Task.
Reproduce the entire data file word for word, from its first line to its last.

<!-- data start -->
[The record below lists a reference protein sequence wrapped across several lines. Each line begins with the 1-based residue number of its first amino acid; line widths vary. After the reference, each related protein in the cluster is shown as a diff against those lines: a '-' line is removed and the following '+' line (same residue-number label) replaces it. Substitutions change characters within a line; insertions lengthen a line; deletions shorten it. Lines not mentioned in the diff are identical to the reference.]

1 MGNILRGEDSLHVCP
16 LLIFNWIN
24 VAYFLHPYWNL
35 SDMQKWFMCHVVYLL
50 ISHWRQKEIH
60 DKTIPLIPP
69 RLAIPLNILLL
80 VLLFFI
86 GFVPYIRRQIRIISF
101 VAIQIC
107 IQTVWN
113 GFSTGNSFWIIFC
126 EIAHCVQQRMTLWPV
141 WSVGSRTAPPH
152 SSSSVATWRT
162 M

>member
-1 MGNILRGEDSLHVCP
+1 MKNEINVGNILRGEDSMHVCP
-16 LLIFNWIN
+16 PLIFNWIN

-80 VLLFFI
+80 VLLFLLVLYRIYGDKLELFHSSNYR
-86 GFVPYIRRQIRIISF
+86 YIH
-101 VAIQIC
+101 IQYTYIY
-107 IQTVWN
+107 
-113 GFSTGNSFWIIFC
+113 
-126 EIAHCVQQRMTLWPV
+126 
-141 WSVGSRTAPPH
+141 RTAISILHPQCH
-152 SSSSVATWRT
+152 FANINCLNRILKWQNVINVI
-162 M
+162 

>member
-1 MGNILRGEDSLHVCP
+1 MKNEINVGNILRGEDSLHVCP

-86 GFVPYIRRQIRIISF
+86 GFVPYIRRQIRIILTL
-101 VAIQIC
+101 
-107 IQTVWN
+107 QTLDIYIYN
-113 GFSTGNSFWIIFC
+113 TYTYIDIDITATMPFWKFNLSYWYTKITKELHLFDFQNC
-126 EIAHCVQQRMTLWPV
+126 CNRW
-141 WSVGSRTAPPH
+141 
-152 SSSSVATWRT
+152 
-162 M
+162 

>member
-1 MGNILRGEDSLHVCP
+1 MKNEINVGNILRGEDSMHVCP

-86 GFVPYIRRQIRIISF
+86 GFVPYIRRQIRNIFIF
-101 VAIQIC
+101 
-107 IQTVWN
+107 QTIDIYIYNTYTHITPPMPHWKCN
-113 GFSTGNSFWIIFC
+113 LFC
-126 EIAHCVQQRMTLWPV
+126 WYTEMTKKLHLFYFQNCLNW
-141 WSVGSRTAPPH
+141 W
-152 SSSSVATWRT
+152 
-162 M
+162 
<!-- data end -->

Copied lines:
[The record below lists a reference protein sequence wrapped across several lines. Each line begins with the 1-based residue number of its first amino acid; line widths vary. After the reference, each related protein in the cluster is shown as a diff against those lines: a '-' line is removed and the following '+' line (same residue-number label) replaces it. Substitutions change characters within a line; insertions lengthen a line; deletions shorten it. Lines not mentioned in the diff are identical to the reference.]

1 MGNILRGEDSLHVCP
16 LLIFNWIN
24 VAYFLHPYWNL
35 SDMQKWFMCHVVYLL
50 ISHWRQKEIH
60 DKTIPLIPP
69 RLAIPLNILLL
80 VLLFFI
86 GFVPYIRRQIRIISF
101 VAIQIC
107 IQTVWN
113 GFSTGNSFWIIFC
126 EIAHCVQQRMTLWPV
141 WSVGSRTAPPH
152 SSSSVATWRT
162 M

>member
-1 MGNILRGEDSLHVCP
+1 MKNEINVGNILRGEDSMHVCP
-16 LLIFNWIN
+16 PLIFNWIN

-80 VLLFFI
+80 VLLFLLVLYRIYGDKLELFHSSNYR
-86 GFVPYIRRQIRIISF
+86 YIH
-101 VAIQIC
+101 IQYTYIY
-107 IQTVWN
+107 
-113 GFSTGNSFWIIFC
+113 
-126 EIAHCVQQRMTLWPV
+126 
-141 WSVGSRTAPPH
+141 RTAISILHPQCH
-152 SSSSVATWRT
+152 FANINCLNRILKWQNVINVI
-162 M
+162 

>member
-1 MGNILRGEDSLHVCP
+1 MKNEINVGNILRGEDSLHVCP

-86 GFVPYIRRQIRIISF
+86 GFVPYIRRQIRIILTL
-101 VAIQIC
+101 
-107 IQTVWN
+107 QTLDIYIYN
-113 GFSTGNSFWIIFC
+113 TYTYIDIDITATMPFWKFNLSYWYTKITKELHLFDFQNC
-126 EIAHCVQQRMTLWPV
+126 CNRW
-141 WSVGSRTAPPH
+141 
-152 SSSSVATWRT
+152 
-162 M
+162 

>member
-1 MGNILRGEDSLHVCP
+1 MKNEINVGNILRGEDSMHVCP

-86 GFVPYIRRQIRIISF
+86 GFVPYIRRQIRNIFIF
-101 VAIQIC
+101 
-107 IQTVWN
+107 QTIDIYIYNTYTHITPPMPHWKCN
-113 GFSTGNSFWIIFC
+113 LFC
-126 EIAHCVQQRMTLWPV
+126 WYTEMTKKLHLFYFQNCLNW
-141 WSVGSRTAPPH
+141 W
-152 SSSSVATWRT
+152 
-162 M
+162 